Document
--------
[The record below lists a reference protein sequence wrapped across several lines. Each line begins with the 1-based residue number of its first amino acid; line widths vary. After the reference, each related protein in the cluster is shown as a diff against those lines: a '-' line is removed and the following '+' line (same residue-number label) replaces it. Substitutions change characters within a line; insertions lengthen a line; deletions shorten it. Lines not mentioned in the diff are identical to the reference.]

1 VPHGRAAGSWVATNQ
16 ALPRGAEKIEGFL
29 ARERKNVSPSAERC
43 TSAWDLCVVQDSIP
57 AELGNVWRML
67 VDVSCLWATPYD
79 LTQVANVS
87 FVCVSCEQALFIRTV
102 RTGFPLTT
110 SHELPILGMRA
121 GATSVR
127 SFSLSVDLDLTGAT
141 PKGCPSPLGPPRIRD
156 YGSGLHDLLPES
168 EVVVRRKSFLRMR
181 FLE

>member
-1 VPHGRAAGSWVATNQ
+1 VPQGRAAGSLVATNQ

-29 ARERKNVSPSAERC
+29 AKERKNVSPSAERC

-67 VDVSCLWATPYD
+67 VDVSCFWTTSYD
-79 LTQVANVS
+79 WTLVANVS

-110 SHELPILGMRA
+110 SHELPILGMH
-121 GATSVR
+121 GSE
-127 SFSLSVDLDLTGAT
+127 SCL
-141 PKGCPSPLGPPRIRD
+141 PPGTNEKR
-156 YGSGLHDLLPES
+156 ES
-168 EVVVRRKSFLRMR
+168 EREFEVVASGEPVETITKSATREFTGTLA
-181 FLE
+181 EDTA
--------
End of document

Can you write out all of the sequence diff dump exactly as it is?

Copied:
[The record below lists a reference protein sequence wrapped across several lines. Each line begins with the 1-based residue number of its first amino acid; line widths vary. After the reference, each related protein in the cluster is shown as a diff against those lines: a '-' line is removed and the following '+' line (same residue-number label) replaces it. Substitutions change characters within a line; insertions lengthen a line; deletions shorten it. Lines not mentioned in the diff are identical to the reference.]

1 VPHGRAAGSWVATNQ
16 ALPRGAEKIEGFL
29 ARERKNVSPSAERC
43 TSAWDLCVVQDSIP
57 AELGNVWRML
67 VDVSCLWATPYD
79 LTQVANVS
87 FVCVSCEQALFIRTV
102 RTGFPLTT
110 SHELPILGMRA
121 GATSVR
127 SFSLSVDLDLTGAT
141 PKGCPSPLGPPRIRD
156 YGSGLHDLLPES
168 EVVVRRKSFLRMR
181 FLE

>member
-1 VPHGRAAGSWVATNQ
+1 VPQGRAAGSLVATNQ

-29 ARERKNVSPSAERC
+29 AKERKNVSPSAERC

-67 VDVSCLWATPYD
+67 VDVSCFWTTSYD
-79 LTQVANVS
+79 WTLVANVS

-110 SHELPILGMRA
+110 SHELPILGMH
-121 GATSVR
+121 GSE
-127 SFSLSVDLDLTGAT
+127 SCL
-141 PKGCPSPLGPPRIRD
+141 PPGTNEKR
-156 YGSGLHDLLPES
+156 ES
-168 EVVVRRKSFLRMR
+168 EREFEVVASGEPVETITKSATREFTGTLA
-181 FLE
+181 EDTA